Awhile ago, I saw my friend post an article on facebook. The title of this post was so instantly polarizing that I knew I had to respond to it.
So here goes:
Are whites racially oppressed?
And the author of the article, which you can find here, says it well by calling it:
racial jujitsu: A growing number of white Americans are acting like a racially oppressed majority. They are adopting the language and protest tactics of an embattled minority group, scholars and commentators say.
And the sad thing is that I’ve heard this before.
Let me be clear, if you’re reading this and thinking “OMG! I am being reacially oppressed for being white,” I don’t agree with you.
White culture is a culture that still has so many clear racial gaps (in pay, and so on) and still holds close their racial misconceptions, and there are plenty, and it is not being “racially oppressed.”
I’ve heard this kind of talk personally before from some people who go to the same university as I do. This perception that being a white, middle class, dude is suddenly becoming a “victim,” is spreading.
What’s really happening? After reading this article, and I suggest everyone read it because I’m not going to list all the instances of this as he does, I think what we’re really responding to is the fact that we’re losing our spot on the pedestal. And equality is scary for those who don’t want it.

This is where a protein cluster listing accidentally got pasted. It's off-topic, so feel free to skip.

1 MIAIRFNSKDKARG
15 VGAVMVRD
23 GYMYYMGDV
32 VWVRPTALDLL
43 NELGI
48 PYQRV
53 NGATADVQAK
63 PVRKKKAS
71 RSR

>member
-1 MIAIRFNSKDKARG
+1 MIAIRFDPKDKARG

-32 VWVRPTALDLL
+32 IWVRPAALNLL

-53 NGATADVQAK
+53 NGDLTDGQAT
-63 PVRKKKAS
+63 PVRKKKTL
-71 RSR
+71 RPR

The article points toward the economy and the fact that, for the first time, many Americans are standing in lines with those black and brown people they were “okay” with before. But while those black and brown people are used to being paid less, those white people aren’t.
Suddenly, we belong to a similar pay scale, that must make us equals?
Non-white Americans are seldom afforded this luxury of seeing themselves as individuals, disconnected from any race.
But we’ve been individuals so long, we don’t know how to think of ourselves otherwise. And this false notion that because people share the same unemployment line that they must be equally bad off, is a little disturbing to even care about.
Let’s play the game of “who has it worse,” and I’ll point you toward the rest of the world where political conflicts and natural disasters take away any semblance of normal life.
In the title, I questioned if this is the future of racism. In the future, will we give others false majority status so that we can choose when to break them down? What happens when we are driven to feeling like victims?
And I’ll leave it at that.